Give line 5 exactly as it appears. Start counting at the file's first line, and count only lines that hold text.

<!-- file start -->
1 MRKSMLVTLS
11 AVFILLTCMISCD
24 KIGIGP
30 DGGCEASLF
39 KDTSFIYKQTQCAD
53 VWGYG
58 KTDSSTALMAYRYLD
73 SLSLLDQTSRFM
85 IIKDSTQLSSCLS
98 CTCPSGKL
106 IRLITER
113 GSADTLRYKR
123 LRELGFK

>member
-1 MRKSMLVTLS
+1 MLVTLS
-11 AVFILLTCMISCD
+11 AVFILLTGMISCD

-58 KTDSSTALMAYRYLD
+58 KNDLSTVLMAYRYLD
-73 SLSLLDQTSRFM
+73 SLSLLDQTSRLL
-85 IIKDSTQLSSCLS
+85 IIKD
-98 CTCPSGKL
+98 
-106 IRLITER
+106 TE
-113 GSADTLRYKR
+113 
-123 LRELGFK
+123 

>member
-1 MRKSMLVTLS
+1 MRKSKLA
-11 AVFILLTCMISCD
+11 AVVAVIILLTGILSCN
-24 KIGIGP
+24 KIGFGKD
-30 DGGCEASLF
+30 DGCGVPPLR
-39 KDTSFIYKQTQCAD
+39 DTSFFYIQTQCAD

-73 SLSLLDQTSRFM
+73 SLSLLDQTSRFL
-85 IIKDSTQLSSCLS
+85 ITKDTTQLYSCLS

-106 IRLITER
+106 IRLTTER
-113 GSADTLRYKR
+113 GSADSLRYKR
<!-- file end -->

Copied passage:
39 KDTSFIYKQTQCAD